The basis of Koubukan was deeply influenced by Hanshi Hayashi’s father, Akria Hayashi, who practiced under Sensei (Instructor) Yasuhiro Konishi—founder of Shindo Jinen-Ryu and pupil of Chojun Miyagi, Gichin Funakoshi, Kenwa Mabuni, Choki Motobu, and Morihei Ueshiba—establishing his own dojo in 1957 where young Yutaka Hayashi began his Karate training. Under the direction of Hanshi Hayashi, Koubukan Gojuryu Karatedo demonstrates the impressive lineage established from previous Gojuryu masters and grounds its core teachings on guidelines established by the Japan Karatedo Federation. Today, Koubukan Gojuryu has affiliated dojos in both Japan and Canada.
Hanshi Yutaka Hayashi received his initial training from his father, Akira Hayashi until 1982. Hanshi Hayashi then began training under Katsutoshi Ishihara, founder of Shoseikan Gojuryu. After years of hard work and dedication within the federation, Hayashi became one of Katsutoshi Ishihara’s top Shihans (Master Instructors) and was given the responsibility of overseeing the pedagogy of all globally affiliated dojos. In 2016, Hanshi Hayashi decided to branch off on his own in order to pursue his vision of Goju-Ryu Karatedo—Koubukan was born and its Hombu dojo was constructed. Koubukan was founded with a clear vision in mind: uniting the traditional way of Gojuryu with natural body movement.
Kancho Ishihara was born in Chiba Prefecture in Japan. He started learning Karate in 1963 under the direction of Gogen Yamaguchi, one of the well-known Karatedoka of the World. Through natural talent, discipline and hard work, Kancho Ishihara acheived Blackbelt 3rd and entitled as Shidoin under All-Japan Karate-do Goju Kai in 1968. In the same year, he established the first Shoseikan dojo in his hometown, Chiba, Japan. Since 1971, Kancho had travelled around the World promoting Goju-Ryu Karate. The fellowship includes the countries of South Africa, Dubai, India, Hong Kong, Taiwan, United States and Canada. Today, there are over 50 Shoseikan dojo around the World. http://www.shoseikan.com/katsutoshi-ishihara.html"
Jitsumi Gōgen Yamaguchi (also known as Gōgen Yamaguchi, was a Japanese martial artist and student of Gōjū-ryū Karate under Chōjun Miyagi. He was one of the most well-known karate-dō masters from Japan and he founded the International Karate-dō Gōjū Kai Association. From Wikipedia, the free encyclopedia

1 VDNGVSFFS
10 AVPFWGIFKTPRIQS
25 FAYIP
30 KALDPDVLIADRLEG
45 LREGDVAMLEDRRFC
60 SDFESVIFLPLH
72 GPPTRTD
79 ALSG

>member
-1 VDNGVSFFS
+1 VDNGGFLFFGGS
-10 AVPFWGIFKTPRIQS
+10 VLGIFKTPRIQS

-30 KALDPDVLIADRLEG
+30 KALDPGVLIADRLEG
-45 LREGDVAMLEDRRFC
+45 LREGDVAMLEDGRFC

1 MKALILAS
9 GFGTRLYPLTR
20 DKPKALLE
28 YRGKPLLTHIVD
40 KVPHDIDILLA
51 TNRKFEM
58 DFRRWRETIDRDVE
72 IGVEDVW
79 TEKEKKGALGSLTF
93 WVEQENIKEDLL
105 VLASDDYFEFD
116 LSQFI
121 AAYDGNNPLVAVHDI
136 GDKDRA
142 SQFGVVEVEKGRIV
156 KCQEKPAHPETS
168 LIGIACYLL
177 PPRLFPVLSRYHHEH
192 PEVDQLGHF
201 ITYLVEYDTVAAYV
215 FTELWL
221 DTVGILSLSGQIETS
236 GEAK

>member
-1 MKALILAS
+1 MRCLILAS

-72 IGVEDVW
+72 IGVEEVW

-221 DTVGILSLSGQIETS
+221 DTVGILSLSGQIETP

Okinawa Style Goju-ryu Teacher(s) Kanryo Higashionna, Ryuko Aragaki Rank Sōke, Founder of Goju-ryu, Kyoshi - Dai Nippon Butokukai Notable students Gogen Yamaguchi, Seiko Higa, Seikichi Toguchi, Tatsuo Shimabuku, Ei'ichi Miyazato, Meitoku Yagi, Seigo Tada Chōjun Miyagi (宮城 長順 Miyagi Chōjun, April 25, 1888—October 8, 1953) was an Okinawan martial artist who founded the Gōjū-ryū school of karate by blending Okinawan and Chinese influences. From Wikipedia, the free encyclopedia
Higaonna Kanryō, also known as Higashionna West, was a Ryukyuan martial artist who founded a fighting style known at the time as Naha-te. He is recognized as one of the first students of Fujian White Crane Kung Fu masters, namely Ryū Ryū Ko, in the Fuzhou region of China who returned with those skills to Okinawa. His student, Chōjun Miyagi, would later found Gōjū ryū Karate. From Wikipedia, the free encyclopedia.
At each belt level the student must learn a specific number of techniques and be tested on those techniques before he/she can move up to the next level. The time required for a student to advance from one belt level to the next will depend upon the number of times a student attends class in a month as well as the effort each student puts forth in training. For example, the average student attending three times per week could probably attain the rank of yellow belt in approximately three to six months. As the student advances in the ranks however the time in each rank will increase as the technical skills required become more demanding and challenging.
Nafudakake (名札掛け, lit. "name-plate-rack") is a Japanese method of displaying all the names of the members in a group by collecting the names on individual plaques called nafuda (名札, "nametag") and hanging them together in a specialized case called kake (掛け, "rack").